The holy sock problem had a silver lining, however:  last Sunday when we arrived twenty minutes late for church (Hallelujah!  We missed the beginning!), we went up to the balcony where the tardy parties have to sit on the floor like livestock in the manger where Jesus first soiled himself with holy shit.  When I took off my shoes to enter the stultifying sanctum, Jina eyed my foot and noticed a hole in my sock.

“Go downstairs,” she said.

I didn’t quite make it downstairs, though.  Instead, I went for a nice walk, buying an egg sandwich and a cup of coffee, despite some stentorian throat-clearing from God the voyeur in the heavens.  It was a clear and beautiful day in Seoul, and we get so few of them, I had no choice.  Besides, if God loved his creations, He wouldn’t insist that they waste so much time listening to some wanker with snake oil running through his veins.

After that I had to consume some more food in order to keep up appearances and thwart any countervailing impulse towards losing weight.  I was one of the first members of the flock to arrive before the bleating multitudes poured up the stairs and baaa-baaa’ed up to the cafeteria counter.  Despite the rare moment of both solitude and silence in the dining room of God, I ate my noodle soup seasoned with kimchi and a salty brown concoction of soy sauce and sesame oil more gradually than I otherwise would have.  (Usually when I eat alone, which is most of the time, I scarf my food down with reckless abandon–choking is a surefire way to lose weight, especially if whatever it is that’s lodged in your throat stays locked in your windpipe long enough to permanently separate you from consciousness.)

Then I played ping pong with a friend in the church basement.  But something else happened in the interim.  When I approached the table tennis zone, I heard the awful, cloying sounds of CCM (Contemporary Christian Music) pouring like sap from the instruments and mouths of some kindly yet deluded teenagers whose early exposure to rigid indoctrination has hamstrung their capacity to rock out and cut loose like Dionysian wild men and women.

As a lark and a piss-take, I lapsed into my Elvis impression while coming down the stairs, singing:

“Well, since my baby left me, I found a new place to dwell.  It’s down at the end of lonely street, that’s Heartbreak Hotel. . .”

I sang a bit more but decided to cut my own virtual mike when I noticed the kids looking at me as if they were preparing to throw tomatoes and hand grenades to get me to stop.  I guess Elvis wasn’t white enough for them.  (Elvis was a white man with black bones, at least until he joined the army, filled out, grew sideburns, donned sequins, and started singing the likes of “It’s Now or Never” for tourists in Las Vegas too shy to kill themselves.)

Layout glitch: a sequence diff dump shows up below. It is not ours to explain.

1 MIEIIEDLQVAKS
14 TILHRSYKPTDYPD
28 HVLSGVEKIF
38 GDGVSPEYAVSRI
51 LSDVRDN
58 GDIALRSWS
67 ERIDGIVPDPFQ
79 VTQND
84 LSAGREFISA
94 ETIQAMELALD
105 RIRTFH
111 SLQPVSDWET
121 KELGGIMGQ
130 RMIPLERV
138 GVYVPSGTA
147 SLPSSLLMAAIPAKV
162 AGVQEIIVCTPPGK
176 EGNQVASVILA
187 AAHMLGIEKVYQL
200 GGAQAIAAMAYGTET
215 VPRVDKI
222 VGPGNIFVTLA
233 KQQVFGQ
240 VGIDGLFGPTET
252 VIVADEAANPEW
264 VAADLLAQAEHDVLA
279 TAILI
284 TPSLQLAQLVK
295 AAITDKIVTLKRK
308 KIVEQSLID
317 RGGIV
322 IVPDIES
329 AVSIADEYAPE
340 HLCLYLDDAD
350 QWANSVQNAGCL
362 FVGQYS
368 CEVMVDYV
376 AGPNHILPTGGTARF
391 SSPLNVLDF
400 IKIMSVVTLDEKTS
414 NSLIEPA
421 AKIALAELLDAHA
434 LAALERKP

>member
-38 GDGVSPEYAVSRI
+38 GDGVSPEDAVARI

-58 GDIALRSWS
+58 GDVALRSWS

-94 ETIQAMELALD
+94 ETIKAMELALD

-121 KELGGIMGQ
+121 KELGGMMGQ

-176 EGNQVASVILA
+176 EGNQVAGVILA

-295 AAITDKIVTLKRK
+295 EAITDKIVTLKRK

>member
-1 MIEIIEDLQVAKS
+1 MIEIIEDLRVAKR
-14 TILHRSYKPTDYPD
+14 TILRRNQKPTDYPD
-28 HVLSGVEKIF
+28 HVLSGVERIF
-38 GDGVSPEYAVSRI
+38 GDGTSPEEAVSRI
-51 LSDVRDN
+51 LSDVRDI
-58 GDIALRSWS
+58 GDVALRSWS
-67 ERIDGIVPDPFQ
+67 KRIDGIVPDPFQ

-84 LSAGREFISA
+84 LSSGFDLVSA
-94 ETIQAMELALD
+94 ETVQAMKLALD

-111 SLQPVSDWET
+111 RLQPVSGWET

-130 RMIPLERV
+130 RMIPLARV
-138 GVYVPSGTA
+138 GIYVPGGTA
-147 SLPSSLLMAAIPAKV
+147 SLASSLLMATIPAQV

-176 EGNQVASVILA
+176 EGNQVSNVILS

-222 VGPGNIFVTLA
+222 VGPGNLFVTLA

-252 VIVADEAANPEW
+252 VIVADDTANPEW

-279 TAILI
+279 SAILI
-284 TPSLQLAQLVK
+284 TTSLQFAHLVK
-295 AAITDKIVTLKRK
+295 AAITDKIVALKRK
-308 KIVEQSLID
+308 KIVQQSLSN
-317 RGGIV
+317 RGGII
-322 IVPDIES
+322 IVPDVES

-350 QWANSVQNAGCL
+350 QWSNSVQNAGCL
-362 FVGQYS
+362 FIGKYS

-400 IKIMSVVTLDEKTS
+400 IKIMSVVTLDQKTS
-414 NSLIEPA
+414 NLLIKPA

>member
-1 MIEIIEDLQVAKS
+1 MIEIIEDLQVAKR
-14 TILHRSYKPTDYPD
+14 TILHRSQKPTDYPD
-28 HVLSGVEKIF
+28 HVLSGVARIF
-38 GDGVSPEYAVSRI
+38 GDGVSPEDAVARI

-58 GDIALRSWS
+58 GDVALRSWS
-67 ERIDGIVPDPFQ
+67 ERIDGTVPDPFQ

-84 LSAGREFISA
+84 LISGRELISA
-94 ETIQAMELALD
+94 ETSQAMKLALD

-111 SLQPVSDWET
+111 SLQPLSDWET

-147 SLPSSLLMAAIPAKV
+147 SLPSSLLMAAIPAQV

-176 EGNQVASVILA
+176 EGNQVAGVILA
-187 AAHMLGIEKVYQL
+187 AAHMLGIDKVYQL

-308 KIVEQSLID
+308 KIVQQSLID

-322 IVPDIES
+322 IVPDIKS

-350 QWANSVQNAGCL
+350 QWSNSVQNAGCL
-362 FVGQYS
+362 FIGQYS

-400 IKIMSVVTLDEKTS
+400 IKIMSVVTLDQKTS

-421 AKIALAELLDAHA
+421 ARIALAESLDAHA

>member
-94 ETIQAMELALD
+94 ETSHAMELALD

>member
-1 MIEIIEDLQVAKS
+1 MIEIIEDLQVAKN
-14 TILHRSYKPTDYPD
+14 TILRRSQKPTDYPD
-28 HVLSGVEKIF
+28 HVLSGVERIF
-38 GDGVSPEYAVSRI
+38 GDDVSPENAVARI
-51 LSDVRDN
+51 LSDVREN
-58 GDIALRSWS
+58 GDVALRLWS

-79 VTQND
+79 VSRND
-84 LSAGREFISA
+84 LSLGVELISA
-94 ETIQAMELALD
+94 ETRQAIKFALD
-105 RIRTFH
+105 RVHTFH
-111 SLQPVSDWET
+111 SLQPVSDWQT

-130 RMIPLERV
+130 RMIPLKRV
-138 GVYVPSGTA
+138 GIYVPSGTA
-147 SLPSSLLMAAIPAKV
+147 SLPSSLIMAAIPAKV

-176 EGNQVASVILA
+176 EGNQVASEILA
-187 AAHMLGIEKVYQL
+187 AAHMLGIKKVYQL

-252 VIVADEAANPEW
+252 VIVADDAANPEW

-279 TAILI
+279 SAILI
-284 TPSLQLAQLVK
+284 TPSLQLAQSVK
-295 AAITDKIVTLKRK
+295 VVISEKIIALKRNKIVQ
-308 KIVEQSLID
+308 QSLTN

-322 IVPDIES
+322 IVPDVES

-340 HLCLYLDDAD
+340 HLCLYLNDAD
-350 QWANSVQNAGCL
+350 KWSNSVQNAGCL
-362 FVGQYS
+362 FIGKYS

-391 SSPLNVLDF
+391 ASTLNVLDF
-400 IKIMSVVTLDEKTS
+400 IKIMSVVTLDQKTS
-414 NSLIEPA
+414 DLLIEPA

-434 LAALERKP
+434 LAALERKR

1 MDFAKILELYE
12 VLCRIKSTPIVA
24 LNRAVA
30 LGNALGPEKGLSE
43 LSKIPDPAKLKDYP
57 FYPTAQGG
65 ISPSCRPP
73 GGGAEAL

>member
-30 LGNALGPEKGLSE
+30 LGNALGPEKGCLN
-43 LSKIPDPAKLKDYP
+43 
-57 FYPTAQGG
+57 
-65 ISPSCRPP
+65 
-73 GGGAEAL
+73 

The good news is I may be in love.  But I don’t want to jinx things.  Besides, as you know, my situation is incredibly complicated.  Crazy little thing called life.

The other good news is that thanks to my brother, I’ve discovered the funniest man in the world.  His name is Mark Peters and he writes a never-ending Twitter feed that’s absolutely hilarious.  He recently interviewed Jack “Call Me John” Handey, but I daresay Mr. Peters is even funnier.  He’s also formidably intelligent and voraciously veracious.

Please check out his work.  He’s at the cutting edge of the cutting edge.  The easiest way to access the link (pardon my tech-unsavviness) is to type in “Mark Peters Wordlust” in your Google search window.  Then click the first thing that comes up.

Otherwise, I’ll post it for you tomorrow.

I guarantee you’ll soon be laughing so hard you’ll wet your pants.  If not, you’d better contact your doctor, as you may have an enlarged prostate gland (having a constipated bladder is no laughing matter–unless you’re someone else who doesn’t like you).  But don’t despair.  If you keep reading and end up laughing your ass off, you won’t have to get prostate surgery–just a prosthetic pelvis).

Also, if you don’t have a nice weekend, I’ll kill you.

(How’s that for hospitality?)

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2 thoughts on “The First Time Ever I Faced Your Saw

  1. Twitter confuses me. It’s so noisy and busy and flocky. Nonetheless, he now has another follower. Like he cares. pfft.

  2. i know what you mean about twitter, susanne. as an exercise in self-discipline and joke-creation, i like to practice crafting sentences that can stand alone as gems; but since my attention span is already so scattered, i think the wordpress format suits me better, as it encourages me to stick to the point more, or at least try to have one. mark peters does write longer pieces for psychology today magazine and mcsweeney’s. i just think he’s good at cultivating chuckles, which is a crime against insanity.